Or, learn to swim
The biggest sell of GoSwim(free, with optional premium memberships) is its sheer number of instructional videos, which range from teaching you how to perfect your freestyle head position to how to flutter kick effectively. The initial GoSwim app is free, but silver, gold, and coach memberships are available if you want more perks, like more drills and daily videos, connections to training groups, or a video-sharing option for swim coaches.
For the experienced triathlete who already has a swimming community, GoSwim is a bit of overkill: a lot of the app's videos deal with techniques and strokes that won't serve you in the race; but you can still learn a lot from this app no matter your skill level.
Perfect your swim workout
You've found a pool, you've got your basic strokes down, and now it's time to get in shape for the swim leg. With My Tri Swim Coach ($2), you'll get a full set of drills catered to the season and level you select. Whether you're a beginner, intermediate, or advanced triathlete — or if you're going for a sprint, Olympic, half Ironman, or full Ironman — the app will provide you with a list of drills that fit your regime. You'll also appreciate the four seasonal options (off, base, build, and peak) that help you all year round. The drills come with descriptions and videos, ensuring you know exactly what to do.
Find events in your area
Active(free) doesn't give you metrics or help you hone your technique — instead, it helps you hunt down upcoming fitness events in your area. Besides triathlons, you can find 5K races, cycling teams, basketball meet-ups, and much more. If you're tired of running, cycling, and swimming, taking a break with some organized flag football or a fitness class may be just what you need, and Active will help you find it.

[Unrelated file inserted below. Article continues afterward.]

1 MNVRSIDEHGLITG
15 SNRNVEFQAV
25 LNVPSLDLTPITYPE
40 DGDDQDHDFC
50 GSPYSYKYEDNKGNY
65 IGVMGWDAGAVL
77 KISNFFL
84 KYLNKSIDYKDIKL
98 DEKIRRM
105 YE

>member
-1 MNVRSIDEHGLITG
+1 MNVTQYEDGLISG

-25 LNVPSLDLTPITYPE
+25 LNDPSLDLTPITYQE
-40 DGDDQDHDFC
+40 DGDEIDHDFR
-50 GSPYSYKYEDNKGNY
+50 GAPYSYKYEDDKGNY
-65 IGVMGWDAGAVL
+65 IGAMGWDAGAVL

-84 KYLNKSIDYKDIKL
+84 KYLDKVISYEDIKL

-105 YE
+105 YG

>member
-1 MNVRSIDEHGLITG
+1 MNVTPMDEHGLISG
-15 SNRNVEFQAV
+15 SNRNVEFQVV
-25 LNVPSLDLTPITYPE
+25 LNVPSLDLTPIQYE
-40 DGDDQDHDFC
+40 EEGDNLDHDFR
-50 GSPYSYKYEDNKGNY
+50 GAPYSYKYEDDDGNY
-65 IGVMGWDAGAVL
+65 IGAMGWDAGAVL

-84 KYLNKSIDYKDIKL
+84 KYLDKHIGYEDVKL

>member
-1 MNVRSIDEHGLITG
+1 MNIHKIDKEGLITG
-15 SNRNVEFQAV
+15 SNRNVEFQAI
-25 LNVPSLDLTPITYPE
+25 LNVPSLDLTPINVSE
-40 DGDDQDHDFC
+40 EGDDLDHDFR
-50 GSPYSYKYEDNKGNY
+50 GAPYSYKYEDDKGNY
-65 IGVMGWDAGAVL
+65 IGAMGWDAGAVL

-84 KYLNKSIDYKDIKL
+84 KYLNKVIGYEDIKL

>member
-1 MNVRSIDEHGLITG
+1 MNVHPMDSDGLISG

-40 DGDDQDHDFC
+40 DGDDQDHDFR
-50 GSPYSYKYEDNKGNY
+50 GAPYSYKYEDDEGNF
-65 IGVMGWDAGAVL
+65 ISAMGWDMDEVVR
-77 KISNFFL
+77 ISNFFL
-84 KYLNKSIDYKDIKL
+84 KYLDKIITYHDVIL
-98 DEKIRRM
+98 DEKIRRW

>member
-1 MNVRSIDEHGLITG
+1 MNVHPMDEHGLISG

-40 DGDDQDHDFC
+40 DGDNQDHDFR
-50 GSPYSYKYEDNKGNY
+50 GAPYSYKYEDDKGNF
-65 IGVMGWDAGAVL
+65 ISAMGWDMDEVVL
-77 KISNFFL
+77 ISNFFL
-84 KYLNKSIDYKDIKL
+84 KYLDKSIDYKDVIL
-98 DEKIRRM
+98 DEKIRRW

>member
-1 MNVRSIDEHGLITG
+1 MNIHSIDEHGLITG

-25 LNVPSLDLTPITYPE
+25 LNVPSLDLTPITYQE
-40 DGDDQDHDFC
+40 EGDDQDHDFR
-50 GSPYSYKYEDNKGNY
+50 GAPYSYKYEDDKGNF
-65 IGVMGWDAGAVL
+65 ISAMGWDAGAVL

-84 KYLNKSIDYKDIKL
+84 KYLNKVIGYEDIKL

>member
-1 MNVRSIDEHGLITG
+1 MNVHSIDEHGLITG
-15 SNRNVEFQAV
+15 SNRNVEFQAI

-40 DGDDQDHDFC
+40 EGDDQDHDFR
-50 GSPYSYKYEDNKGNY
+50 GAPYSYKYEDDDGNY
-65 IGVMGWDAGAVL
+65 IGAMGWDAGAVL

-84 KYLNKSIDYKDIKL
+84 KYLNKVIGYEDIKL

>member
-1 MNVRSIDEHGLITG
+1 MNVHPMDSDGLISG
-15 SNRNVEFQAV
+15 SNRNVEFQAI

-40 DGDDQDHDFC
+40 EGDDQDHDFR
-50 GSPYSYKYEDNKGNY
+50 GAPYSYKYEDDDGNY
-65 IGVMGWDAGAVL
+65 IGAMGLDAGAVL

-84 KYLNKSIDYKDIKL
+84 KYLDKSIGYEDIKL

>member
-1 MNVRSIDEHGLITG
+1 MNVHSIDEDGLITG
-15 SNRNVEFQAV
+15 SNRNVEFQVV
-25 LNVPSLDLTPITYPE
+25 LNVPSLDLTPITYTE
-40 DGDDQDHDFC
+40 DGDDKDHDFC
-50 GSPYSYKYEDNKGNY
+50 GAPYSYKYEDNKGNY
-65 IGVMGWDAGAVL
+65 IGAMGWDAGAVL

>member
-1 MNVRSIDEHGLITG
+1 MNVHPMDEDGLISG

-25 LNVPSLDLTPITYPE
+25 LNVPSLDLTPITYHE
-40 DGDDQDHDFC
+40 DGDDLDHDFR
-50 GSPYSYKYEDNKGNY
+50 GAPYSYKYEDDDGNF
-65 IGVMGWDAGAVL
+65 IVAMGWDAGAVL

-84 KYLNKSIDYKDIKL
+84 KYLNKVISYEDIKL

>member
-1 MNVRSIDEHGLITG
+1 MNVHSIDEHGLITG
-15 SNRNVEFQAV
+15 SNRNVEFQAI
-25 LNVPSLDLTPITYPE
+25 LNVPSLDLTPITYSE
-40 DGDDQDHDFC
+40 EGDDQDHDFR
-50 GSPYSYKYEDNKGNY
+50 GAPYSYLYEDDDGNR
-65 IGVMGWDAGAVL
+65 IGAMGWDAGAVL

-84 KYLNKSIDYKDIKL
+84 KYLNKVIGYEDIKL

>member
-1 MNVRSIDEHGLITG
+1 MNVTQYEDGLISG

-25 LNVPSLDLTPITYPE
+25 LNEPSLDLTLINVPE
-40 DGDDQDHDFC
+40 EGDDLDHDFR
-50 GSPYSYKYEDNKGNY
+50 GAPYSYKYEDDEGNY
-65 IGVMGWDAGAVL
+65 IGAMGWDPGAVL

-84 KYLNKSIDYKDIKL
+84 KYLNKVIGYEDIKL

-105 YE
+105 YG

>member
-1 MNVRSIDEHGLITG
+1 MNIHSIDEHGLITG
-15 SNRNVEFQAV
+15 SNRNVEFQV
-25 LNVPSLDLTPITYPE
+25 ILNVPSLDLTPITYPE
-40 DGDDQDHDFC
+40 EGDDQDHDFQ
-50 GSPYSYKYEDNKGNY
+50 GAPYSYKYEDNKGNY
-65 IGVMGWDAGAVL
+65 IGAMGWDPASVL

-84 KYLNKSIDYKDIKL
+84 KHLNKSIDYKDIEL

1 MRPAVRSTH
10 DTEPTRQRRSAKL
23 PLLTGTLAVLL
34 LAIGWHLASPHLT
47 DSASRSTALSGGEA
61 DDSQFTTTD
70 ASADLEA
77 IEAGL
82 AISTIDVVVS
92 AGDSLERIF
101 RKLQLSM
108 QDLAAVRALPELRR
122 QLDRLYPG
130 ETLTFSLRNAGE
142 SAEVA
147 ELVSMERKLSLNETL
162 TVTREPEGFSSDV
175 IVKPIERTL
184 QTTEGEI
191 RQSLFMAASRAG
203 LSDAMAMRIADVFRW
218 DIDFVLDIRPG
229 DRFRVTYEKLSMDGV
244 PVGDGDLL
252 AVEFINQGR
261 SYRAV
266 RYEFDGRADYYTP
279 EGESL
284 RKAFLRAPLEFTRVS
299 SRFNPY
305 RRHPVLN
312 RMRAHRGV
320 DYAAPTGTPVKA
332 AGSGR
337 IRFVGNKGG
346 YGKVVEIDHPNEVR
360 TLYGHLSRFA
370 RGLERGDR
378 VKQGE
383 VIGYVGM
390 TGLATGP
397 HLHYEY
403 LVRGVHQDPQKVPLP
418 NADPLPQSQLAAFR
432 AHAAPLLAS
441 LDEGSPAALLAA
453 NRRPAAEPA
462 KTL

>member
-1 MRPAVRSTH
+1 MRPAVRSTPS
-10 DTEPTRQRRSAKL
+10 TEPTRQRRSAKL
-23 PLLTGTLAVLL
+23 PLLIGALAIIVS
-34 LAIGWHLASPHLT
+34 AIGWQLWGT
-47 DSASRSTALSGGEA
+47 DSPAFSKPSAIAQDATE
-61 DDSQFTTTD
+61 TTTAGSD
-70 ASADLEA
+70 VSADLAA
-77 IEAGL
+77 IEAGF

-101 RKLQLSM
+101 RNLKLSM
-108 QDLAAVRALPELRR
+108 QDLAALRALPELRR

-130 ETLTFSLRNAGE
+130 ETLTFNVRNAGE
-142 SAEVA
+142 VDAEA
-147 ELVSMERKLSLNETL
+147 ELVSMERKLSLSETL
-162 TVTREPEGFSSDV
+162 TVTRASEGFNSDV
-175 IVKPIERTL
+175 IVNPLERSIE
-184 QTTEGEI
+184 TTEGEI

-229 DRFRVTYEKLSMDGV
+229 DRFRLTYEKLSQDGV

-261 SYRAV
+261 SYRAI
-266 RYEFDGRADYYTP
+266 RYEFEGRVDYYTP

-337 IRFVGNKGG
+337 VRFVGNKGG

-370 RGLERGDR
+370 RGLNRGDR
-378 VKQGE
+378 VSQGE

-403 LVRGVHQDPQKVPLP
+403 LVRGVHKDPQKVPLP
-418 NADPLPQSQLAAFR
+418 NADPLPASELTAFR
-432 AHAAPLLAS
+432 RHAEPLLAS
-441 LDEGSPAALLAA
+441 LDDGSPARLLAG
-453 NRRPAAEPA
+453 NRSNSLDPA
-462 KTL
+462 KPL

Join a community
BeginnerTriathlete(free) is all about the community. The app gives you information on races in your area, and connects you to other triathletes. You can exchange "inspires" — notes of encouragement — with other users, and join up in the forums for mentorship or to talk shop. (You'll even quickly get used to its initial blue-scale interface, which comparatively isn't bad.) Because of its social aspects, BeginnerTriathlete shines when used with a great deal of friends or like-minded individuals.
But like many all-around tri apps, BeginnerTriathlete requires you to self-report your data (nutrition, workouts, etc.) in various forms. With the initial download, you gain access to a few training plan articles, but the mobile display looks positively ancient on this page. While you can create your own training plan, you have to subscribe to a "bronze" account in order to get access to a lot of the better features. (At $30 for a six-month subscription, "bronze" status doesn't sell itself very well as being particularly necessary.)
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